James Salomonius, Bl.
JAMES SALOMONIUS, BL.
Dominican, known also as James of Venice; b. Venice, Italy, 1231; d. there May 31, 1314. His parents were Adam and Marchinina of the patrician Salomonius family. After his father's death and his mother's profession as a Cistercian nun, he was reared by his grandmother. At 17 he joined the dominicans in the priory of SS. John and Paul, Venice, after distributing his patrimony to the poor. As his reputation for holiness grew, people became importunate, and at 21 he was sent to Forlì, but even there a grille had to be erected around his Mass-altar to restrain the devout. Except for periods when he was subprior at Faënza, San Severino, and Ravenna, he remained at Forlì until his death at 83 from a heart attack while in choir. A recollected and prayerful religious of a happy disposition, admired and respected by his brethren and by laymen alike, he showed a solicitous care for the poor, which won for him the title of "father of the poor." He inspired men by his words and is said to have worked miracles. His cult, tacitly approved by john xxii, was formally approved by clement vii, June 26, 1526; the observance of his feast was extended to the whole Dominican Order by gregory xi, 1622.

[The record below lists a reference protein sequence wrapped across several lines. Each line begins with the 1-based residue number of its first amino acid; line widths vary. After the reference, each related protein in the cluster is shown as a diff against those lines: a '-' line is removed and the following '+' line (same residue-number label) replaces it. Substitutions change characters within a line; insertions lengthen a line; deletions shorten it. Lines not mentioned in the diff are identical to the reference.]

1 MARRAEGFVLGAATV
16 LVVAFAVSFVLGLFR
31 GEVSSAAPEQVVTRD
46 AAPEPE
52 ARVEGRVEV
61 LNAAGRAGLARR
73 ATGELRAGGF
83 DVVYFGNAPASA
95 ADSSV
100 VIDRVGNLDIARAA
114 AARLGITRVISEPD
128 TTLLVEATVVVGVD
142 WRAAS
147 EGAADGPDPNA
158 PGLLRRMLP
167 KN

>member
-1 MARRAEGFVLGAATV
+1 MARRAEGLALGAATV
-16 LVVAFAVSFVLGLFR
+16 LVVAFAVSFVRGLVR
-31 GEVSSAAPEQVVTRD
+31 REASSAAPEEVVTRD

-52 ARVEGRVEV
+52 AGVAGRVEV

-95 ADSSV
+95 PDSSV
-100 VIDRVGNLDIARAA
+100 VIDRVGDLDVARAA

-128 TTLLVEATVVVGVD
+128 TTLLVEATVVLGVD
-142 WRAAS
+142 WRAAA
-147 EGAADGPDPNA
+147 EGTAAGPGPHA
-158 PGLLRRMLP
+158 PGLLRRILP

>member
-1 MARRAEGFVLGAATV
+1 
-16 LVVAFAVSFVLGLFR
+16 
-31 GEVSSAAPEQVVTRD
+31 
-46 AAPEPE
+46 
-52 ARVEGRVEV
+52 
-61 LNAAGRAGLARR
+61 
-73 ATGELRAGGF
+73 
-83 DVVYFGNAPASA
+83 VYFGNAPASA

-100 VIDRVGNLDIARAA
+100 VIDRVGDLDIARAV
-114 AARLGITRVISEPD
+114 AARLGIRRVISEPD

Feast: May 31 or June 5.
Bibliography: j. l. baudot and l. chaussin, Vies des saints et des bienheueux selon l'ordre du calendrier avec l'historique des fêtes, ed. by The Benedictines of Paris, 12 v. (Paris 1935–56) 1:763. Acta Sanctorum May 7:450–456. Année Dominicaine, May 2 (Lyons 1891) 815–824. Analecta Bollandiana 12:367–370. Archivum Fratrum Praedicatorum 10 (1940) 109. c. desmond, Blessed James Salomoni; Patron of Cancer Patients, Apostle of the Afflicted (Boston 1971).